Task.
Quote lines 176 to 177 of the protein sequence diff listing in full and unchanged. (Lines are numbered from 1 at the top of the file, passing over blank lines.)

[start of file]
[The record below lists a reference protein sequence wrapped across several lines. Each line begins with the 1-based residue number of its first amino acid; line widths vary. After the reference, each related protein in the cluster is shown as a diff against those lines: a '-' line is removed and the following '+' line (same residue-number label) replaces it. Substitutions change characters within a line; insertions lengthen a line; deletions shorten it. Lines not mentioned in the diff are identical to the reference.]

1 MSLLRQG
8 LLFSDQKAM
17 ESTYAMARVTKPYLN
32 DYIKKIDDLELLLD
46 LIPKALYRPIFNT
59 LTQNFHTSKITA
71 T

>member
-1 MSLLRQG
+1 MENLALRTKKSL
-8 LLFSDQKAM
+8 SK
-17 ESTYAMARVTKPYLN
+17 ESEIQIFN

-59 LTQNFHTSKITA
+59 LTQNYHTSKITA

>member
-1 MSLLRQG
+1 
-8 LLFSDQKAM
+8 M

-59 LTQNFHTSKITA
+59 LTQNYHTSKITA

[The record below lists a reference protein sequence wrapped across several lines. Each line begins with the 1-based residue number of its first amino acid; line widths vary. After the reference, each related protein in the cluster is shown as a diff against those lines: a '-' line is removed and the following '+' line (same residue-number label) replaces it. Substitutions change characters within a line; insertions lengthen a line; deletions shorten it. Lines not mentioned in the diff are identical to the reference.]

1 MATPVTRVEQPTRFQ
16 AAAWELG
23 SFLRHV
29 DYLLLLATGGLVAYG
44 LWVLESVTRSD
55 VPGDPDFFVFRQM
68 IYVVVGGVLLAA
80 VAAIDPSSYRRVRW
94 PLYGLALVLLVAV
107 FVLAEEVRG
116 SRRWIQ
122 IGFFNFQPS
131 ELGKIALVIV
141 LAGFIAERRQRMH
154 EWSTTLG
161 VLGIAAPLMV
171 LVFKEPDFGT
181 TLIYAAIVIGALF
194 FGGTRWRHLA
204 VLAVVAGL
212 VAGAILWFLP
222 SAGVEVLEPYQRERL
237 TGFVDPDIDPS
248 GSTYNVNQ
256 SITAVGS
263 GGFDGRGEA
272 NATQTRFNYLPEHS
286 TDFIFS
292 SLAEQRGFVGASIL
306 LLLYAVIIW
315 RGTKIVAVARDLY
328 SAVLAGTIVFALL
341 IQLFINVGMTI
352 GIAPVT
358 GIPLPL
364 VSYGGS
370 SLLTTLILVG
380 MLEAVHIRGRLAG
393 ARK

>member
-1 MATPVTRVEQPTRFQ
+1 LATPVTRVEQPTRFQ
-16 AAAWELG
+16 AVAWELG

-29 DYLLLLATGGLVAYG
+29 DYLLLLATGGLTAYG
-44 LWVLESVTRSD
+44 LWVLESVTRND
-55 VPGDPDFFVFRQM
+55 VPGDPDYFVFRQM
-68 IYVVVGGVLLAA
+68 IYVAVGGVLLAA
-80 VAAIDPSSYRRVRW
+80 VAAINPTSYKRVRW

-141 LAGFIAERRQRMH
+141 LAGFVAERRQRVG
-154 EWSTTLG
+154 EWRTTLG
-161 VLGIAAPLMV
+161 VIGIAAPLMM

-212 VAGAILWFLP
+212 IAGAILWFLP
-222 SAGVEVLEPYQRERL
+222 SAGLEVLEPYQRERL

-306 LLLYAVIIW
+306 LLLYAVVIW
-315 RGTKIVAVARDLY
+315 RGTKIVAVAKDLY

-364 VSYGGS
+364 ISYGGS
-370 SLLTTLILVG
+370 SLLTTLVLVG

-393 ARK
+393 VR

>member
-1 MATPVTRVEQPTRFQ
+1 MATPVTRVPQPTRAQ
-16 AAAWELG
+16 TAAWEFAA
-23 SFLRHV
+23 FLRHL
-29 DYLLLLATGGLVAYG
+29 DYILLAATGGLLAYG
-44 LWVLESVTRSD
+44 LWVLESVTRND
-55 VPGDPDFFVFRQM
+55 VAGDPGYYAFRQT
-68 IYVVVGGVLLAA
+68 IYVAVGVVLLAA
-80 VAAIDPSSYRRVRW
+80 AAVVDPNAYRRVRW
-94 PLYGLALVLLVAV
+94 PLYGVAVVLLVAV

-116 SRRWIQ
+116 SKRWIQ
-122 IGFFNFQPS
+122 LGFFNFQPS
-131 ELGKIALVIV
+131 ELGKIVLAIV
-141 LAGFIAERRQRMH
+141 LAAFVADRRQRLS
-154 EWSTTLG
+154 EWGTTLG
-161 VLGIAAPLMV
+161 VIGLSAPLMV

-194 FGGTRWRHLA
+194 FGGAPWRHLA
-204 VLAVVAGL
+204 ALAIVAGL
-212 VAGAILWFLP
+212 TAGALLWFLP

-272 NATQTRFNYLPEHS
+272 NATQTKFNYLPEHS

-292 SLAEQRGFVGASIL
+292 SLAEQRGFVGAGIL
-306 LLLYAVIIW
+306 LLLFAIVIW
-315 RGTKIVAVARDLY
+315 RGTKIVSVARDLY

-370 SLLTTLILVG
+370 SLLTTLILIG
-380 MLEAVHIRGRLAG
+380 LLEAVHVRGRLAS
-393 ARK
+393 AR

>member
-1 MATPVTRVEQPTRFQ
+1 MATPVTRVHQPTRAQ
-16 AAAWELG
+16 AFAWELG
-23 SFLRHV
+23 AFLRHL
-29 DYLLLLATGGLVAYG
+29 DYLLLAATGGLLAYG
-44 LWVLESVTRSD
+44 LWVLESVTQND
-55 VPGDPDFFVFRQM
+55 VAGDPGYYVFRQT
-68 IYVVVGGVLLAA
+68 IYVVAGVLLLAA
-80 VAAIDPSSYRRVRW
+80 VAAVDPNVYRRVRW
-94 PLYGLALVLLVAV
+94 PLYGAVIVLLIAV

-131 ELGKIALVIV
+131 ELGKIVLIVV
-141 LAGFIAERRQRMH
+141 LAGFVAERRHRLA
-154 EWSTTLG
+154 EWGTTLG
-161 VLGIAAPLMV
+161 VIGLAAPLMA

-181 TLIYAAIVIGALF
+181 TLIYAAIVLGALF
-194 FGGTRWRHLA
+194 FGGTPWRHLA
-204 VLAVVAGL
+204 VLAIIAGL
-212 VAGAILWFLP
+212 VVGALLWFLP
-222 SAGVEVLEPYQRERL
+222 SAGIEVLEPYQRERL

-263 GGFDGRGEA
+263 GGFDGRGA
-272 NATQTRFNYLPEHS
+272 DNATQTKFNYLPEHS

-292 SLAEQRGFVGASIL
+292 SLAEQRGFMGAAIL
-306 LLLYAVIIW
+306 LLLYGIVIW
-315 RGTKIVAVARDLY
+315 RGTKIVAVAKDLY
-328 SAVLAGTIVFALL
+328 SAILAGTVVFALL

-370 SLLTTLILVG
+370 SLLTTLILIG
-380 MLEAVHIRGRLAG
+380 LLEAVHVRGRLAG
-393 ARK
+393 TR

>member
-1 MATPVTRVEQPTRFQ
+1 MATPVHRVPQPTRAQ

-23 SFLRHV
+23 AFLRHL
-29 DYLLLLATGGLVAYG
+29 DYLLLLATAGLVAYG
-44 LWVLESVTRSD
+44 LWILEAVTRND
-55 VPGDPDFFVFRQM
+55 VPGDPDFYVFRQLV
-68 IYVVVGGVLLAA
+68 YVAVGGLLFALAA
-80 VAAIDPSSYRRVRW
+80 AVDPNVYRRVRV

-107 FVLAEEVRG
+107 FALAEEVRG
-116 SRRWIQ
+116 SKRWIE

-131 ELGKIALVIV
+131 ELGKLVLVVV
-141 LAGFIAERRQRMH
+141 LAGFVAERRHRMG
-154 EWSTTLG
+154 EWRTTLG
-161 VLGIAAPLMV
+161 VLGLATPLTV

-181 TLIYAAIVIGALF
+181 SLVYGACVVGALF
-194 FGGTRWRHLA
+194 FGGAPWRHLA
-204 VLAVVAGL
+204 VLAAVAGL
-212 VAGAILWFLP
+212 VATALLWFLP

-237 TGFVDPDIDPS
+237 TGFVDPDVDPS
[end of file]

-161 VLGIAAPLMV
+161 VIGLAAPLMA